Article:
Rushing to Outlaw Abortion
David Simpson wasted no time filing legislation that would further limit abortion options for Texas women.
Just six days after being elected, Simpson—one of those precocious Tea Party freshmen—rushed to Austin on Nov. 8 and waited in line for hours at the Capitol to pre-file House Joint Resolution 22. The constitutional amendment would prevent any government money—state and local tax dollars—from going to clinics that perform abortions or “abortion-related services.”
“It’s not the place of the government to take the fruits of our labor and fund an act that most people find immoral,” Simpson said. “My bill prohibits the civil government from sponsoring abortions or related activities.”
If this sounds familiar, it should. Much of Simpson’s amendment is already in state law. Since 2005, Texas has prohibited organizations that perform abortions from receiving state funding, even if those dollars would go toward administrative costs, rent or family- planning services—which includes birth control, screenings or annual exams. Clinics can receive government funds only if they don’t perform abortions, and are legally and financially separate entities from those that do offer them.
But HJR 22 would take the ban a step further. First, it would enshrine current law in the Texas Constitution, from which it would be extremely difficult to remove. (Changing the constitution requires a two-thirds vote in each chamber of the Legislature and approval from Texas voters.)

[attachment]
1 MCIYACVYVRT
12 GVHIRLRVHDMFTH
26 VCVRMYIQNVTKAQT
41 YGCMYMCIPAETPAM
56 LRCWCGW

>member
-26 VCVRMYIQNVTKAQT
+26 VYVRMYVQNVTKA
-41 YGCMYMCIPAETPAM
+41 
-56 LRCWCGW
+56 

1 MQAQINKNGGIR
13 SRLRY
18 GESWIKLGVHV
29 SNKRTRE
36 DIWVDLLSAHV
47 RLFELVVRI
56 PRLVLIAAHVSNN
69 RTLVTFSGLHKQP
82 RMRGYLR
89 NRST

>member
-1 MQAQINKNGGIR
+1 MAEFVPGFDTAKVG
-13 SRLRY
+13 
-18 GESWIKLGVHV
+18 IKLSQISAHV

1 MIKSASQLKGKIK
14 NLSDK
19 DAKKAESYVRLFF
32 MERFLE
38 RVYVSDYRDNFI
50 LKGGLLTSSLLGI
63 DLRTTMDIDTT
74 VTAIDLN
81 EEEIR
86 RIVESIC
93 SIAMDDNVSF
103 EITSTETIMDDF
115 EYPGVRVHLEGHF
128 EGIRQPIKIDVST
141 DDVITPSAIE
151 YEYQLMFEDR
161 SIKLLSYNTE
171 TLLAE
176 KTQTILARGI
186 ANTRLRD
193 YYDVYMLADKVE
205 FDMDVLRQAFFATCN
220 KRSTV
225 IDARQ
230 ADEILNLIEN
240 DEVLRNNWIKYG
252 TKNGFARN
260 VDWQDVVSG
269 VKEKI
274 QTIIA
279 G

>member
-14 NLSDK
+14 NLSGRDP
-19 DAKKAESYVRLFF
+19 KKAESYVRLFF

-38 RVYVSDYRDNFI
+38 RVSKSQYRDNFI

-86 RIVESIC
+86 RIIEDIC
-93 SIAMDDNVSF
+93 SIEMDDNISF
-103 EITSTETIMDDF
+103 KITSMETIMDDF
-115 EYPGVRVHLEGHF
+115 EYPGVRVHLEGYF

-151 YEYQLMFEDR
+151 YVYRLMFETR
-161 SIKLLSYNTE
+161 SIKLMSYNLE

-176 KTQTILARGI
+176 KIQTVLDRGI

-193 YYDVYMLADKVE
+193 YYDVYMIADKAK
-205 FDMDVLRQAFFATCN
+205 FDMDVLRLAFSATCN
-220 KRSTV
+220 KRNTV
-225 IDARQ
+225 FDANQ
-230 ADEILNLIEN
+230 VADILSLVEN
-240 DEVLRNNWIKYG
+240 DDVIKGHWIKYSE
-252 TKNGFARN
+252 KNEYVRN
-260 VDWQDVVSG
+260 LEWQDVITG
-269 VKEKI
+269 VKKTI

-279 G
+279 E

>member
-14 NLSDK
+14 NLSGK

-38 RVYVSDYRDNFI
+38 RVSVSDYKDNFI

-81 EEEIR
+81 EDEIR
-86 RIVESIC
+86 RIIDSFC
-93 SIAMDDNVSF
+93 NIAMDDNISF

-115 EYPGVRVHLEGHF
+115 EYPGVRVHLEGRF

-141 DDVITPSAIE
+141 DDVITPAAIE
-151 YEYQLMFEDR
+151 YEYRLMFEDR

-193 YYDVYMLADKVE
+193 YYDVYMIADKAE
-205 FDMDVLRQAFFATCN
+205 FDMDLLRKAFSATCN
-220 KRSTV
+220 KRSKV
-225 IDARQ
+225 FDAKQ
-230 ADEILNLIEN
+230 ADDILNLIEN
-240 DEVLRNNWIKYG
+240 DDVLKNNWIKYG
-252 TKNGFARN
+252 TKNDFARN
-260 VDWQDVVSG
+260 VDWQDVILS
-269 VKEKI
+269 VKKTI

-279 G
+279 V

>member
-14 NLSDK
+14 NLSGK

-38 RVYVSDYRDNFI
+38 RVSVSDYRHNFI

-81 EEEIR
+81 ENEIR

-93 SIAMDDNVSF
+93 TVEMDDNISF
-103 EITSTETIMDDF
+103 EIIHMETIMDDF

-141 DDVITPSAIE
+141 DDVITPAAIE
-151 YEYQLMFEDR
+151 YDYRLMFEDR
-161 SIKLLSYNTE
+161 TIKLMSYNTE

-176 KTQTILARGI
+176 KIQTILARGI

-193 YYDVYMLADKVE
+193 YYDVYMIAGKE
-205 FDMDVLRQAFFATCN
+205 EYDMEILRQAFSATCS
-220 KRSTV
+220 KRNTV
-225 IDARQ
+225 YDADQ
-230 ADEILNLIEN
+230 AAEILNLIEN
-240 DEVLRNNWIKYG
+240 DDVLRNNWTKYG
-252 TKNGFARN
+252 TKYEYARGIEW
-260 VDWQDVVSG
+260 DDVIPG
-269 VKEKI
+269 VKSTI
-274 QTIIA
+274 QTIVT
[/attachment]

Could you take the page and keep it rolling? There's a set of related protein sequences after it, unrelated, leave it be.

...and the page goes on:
But Simpson’s resolution could also hamstring local health departments, which are not currently prohibited from contracting with clinics that perform abortions.
For example, the Travis County health care district, known as Central Health, partners with local providers like Planned Parenthood. Central Health’s budget for fiscal year 2010, two-thirds of which is local tax revenue from Travis County residents, included $450,000 for abortions.
HJR 22 would extend the ban on abortions to local tax dollars, which would prevent local health care districts such as Central Health from offering abortion services to low-income women.
Also, some of the bill’s language seems unclear. Specifically, the phrase “abortion-related services” concerns Sarah Wheat, vice president for communications at Planned Parenthood of the Texas Capital Region. “There’s no definition” of abortion-related services, Wheat said. “If that means birth control, then this would have an extraordinary impact on Texas women.”
Simpson said his amendment is not intended to affect counseling, birth control or health services.
Still, if his amendment passes the Legislature, and if voters approve it, the options for pregnant women in Texas would be even more restricted.
An earlier version incorrectly gave the impression that CommUnityCare performs abortions. They do not.